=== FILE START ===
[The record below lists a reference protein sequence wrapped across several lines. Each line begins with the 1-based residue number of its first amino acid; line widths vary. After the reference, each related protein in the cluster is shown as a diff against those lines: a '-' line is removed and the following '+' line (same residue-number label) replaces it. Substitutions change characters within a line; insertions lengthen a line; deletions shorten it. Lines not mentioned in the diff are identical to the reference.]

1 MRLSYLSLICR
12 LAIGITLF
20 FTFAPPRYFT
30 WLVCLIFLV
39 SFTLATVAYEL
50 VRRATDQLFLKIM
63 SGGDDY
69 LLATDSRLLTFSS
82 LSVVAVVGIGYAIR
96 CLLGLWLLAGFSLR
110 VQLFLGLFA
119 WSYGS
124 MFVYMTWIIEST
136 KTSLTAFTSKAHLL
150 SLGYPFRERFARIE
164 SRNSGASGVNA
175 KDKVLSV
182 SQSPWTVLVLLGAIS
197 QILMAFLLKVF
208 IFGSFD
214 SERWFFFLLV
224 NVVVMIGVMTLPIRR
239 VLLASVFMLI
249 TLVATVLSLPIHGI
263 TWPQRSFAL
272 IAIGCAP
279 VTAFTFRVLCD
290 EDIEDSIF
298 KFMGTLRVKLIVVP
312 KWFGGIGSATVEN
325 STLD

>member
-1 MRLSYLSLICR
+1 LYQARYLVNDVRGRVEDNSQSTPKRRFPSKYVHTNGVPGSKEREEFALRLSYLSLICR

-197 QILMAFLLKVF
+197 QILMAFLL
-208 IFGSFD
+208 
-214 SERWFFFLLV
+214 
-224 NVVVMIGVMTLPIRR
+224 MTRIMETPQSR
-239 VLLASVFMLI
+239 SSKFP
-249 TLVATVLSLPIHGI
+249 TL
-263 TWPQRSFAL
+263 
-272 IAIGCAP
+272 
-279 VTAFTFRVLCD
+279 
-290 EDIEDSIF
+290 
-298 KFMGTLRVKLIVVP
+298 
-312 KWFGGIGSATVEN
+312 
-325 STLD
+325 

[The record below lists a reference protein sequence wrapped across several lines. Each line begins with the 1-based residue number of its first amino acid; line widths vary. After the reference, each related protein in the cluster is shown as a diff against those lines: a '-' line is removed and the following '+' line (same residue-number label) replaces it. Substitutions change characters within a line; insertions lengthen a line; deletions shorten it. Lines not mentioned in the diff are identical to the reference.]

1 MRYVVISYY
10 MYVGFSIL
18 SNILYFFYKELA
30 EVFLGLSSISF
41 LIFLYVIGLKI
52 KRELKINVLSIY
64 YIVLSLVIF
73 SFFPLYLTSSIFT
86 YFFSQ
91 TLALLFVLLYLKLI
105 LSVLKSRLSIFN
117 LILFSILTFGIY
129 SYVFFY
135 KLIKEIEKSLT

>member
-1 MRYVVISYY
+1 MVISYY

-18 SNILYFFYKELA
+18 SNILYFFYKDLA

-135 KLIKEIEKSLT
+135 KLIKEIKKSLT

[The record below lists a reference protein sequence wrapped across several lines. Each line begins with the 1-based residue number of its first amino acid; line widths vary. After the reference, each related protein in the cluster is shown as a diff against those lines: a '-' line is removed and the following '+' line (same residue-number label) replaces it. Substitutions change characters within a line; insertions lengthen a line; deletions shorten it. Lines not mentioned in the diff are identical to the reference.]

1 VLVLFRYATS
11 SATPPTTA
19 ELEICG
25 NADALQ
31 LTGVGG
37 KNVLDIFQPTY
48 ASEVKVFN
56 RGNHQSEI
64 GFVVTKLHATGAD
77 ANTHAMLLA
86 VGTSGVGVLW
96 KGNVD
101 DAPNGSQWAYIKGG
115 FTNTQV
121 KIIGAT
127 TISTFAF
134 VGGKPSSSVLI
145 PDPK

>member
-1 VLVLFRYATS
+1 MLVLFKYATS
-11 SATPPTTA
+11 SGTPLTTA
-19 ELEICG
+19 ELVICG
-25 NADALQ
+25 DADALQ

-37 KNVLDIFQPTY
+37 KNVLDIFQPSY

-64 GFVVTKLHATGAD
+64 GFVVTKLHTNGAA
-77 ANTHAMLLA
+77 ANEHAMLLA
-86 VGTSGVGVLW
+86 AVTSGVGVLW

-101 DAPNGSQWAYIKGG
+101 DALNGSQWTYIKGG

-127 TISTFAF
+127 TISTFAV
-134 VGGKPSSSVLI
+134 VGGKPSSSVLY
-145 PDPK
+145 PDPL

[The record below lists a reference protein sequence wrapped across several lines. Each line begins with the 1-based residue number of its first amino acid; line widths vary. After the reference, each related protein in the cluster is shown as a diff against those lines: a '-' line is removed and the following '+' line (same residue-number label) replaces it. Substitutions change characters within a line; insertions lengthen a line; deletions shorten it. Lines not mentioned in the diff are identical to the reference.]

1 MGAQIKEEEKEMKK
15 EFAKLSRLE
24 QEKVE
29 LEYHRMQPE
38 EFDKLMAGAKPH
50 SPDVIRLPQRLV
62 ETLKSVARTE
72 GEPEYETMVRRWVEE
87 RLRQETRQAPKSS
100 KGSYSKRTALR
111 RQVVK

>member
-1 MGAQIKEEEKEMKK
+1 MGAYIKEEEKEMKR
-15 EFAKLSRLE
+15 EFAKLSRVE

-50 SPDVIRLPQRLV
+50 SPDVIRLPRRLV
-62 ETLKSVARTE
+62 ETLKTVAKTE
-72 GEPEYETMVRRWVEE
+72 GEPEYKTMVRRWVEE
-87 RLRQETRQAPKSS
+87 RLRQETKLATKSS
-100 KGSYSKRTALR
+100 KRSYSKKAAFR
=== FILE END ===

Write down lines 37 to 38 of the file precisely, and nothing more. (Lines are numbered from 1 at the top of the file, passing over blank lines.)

+197 QILMAFLL
-208 IFGSFD